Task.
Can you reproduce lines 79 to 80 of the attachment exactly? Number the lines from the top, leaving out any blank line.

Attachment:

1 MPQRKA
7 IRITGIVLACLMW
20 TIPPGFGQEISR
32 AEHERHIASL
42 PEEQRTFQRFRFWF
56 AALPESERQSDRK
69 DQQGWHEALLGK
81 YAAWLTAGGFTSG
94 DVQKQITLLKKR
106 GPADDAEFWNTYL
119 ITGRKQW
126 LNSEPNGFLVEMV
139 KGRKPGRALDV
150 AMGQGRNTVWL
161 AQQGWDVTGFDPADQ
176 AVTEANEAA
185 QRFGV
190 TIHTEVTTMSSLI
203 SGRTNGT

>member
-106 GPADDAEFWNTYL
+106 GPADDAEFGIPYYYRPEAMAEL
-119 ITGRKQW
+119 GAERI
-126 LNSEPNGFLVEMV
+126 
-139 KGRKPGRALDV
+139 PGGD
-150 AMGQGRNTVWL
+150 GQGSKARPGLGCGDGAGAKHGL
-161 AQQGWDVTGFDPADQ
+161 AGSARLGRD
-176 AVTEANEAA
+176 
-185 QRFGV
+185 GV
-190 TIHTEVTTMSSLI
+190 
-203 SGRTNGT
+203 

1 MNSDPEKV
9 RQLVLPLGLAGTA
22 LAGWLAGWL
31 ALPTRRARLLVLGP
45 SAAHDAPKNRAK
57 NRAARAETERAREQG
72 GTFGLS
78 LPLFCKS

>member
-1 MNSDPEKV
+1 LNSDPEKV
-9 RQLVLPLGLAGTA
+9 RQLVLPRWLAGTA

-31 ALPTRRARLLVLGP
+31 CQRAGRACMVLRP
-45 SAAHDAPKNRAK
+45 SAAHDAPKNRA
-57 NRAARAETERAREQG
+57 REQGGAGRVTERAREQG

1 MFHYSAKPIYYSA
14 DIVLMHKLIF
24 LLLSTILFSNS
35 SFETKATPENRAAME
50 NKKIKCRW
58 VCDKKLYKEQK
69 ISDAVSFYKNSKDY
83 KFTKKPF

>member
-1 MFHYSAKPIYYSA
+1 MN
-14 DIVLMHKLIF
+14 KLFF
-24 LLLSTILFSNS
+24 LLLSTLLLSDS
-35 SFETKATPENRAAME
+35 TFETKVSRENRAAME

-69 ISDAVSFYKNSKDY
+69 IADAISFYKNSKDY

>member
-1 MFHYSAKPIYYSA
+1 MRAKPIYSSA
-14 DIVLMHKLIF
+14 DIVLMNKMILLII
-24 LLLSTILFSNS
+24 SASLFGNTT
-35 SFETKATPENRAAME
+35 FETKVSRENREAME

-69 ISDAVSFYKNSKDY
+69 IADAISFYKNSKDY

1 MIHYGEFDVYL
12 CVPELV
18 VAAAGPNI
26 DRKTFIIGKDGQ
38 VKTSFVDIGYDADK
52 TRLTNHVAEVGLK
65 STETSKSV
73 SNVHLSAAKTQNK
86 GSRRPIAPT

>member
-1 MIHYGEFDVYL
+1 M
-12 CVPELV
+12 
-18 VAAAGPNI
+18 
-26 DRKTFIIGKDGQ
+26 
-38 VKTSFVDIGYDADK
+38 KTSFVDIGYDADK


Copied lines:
>member
-1 MFHYSAKPIYYSA